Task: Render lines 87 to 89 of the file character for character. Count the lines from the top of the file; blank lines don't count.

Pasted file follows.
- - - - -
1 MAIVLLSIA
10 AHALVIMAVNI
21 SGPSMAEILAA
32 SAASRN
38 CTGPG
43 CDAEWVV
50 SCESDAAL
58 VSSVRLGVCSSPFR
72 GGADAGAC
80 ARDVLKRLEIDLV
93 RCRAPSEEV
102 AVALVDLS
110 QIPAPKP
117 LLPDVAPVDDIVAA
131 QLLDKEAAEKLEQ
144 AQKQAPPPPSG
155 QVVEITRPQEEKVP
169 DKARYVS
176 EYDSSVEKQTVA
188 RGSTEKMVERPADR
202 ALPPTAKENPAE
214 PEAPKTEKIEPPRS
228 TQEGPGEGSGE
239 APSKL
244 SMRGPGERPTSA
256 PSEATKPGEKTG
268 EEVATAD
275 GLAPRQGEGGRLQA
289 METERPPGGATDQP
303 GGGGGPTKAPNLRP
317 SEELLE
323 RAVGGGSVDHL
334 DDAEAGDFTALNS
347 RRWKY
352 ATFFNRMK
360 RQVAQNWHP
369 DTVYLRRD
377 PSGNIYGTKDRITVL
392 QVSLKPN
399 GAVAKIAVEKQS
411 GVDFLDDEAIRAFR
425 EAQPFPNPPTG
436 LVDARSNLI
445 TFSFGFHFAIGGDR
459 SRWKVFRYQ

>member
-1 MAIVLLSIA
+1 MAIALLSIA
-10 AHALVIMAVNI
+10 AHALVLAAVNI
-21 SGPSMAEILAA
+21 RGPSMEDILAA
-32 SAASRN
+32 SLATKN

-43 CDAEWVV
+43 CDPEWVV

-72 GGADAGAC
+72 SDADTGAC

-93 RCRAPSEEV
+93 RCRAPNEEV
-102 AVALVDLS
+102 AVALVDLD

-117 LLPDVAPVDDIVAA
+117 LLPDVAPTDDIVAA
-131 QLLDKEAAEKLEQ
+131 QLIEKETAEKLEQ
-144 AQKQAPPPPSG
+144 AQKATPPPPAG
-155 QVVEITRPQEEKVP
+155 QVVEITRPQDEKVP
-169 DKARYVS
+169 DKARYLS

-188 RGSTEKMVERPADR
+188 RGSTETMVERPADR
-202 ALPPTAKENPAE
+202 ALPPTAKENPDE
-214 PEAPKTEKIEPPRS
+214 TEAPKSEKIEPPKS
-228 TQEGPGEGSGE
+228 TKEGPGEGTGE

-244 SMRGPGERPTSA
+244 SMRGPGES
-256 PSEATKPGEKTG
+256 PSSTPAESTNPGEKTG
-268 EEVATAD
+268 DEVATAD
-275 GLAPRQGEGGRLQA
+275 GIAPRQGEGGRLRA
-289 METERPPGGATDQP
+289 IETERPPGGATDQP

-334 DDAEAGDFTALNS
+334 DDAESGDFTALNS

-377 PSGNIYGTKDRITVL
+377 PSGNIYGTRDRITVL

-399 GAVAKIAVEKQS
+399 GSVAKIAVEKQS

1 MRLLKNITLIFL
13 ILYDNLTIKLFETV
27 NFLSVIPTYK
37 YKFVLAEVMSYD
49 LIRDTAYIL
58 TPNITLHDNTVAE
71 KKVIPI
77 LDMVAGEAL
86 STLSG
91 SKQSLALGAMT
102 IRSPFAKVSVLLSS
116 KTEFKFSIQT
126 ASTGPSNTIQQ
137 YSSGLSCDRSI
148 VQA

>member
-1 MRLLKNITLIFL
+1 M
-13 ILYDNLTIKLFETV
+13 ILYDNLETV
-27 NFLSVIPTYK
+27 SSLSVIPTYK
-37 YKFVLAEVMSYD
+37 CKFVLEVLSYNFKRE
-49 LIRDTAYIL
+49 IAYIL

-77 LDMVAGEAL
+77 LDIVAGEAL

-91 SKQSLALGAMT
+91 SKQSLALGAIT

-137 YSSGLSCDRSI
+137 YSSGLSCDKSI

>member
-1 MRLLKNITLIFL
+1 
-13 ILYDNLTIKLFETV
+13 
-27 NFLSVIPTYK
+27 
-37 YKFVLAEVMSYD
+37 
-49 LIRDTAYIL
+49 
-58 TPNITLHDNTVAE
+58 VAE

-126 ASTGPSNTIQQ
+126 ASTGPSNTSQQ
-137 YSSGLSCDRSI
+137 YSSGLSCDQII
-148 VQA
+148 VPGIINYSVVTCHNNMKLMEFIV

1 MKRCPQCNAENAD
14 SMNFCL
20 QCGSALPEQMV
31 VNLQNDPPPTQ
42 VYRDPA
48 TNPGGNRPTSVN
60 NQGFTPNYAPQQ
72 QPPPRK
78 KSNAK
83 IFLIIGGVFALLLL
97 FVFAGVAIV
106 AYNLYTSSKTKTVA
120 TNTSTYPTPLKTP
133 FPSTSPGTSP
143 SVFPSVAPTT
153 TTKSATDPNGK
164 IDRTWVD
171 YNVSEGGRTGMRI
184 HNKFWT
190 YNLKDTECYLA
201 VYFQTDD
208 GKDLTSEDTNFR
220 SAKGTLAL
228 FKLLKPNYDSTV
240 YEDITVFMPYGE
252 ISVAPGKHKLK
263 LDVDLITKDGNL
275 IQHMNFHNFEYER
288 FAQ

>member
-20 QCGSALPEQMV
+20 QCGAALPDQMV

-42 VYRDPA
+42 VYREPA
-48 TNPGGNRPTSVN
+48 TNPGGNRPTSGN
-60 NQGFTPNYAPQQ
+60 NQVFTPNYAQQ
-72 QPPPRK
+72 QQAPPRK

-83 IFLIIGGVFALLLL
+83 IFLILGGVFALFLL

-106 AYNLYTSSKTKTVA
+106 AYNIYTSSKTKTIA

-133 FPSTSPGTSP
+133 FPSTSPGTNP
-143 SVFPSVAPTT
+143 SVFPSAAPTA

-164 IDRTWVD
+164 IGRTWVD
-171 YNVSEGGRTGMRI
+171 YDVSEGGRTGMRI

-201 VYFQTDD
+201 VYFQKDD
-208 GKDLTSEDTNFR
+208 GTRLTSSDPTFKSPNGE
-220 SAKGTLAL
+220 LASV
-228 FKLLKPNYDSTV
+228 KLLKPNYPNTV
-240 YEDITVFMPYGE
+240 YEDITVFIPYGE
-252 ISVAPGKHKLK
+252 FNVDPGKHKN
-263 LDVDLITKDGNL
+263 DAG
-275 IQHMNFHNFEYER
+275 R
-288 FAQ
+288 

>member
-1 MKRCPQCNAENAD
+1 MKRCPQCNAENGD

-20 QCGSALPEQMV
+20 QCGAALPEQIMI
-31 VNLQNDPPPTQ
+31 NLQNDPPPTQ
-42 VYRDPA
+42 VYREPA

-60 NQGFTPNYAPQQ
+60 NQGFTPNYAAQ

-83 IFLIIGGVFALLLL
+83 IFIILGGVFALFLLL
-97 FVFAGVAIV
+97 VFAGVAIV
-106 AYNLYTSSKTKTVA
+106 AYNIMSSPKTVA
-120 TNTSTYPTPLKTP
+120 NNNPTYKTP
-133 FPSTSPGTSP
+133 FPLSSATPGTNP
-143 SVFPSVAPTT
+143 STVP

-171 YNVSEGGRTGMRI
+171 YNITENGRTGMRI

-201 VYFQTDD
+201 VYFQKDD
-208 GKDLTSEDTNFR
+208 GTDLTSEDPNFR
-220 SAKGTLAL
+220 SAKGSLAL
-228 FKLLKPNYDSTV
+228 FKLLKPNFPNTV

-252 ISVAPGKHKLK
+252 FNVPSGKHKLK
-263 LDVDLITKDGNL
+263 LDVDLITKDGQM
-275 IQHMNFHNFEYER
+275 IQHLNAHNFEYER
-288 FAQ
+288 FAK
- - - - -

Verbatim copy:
-275 GLAPRQGEGGRLQA
+275 GIAPRQGEGGRLRA
-289 METERPPGGATDQP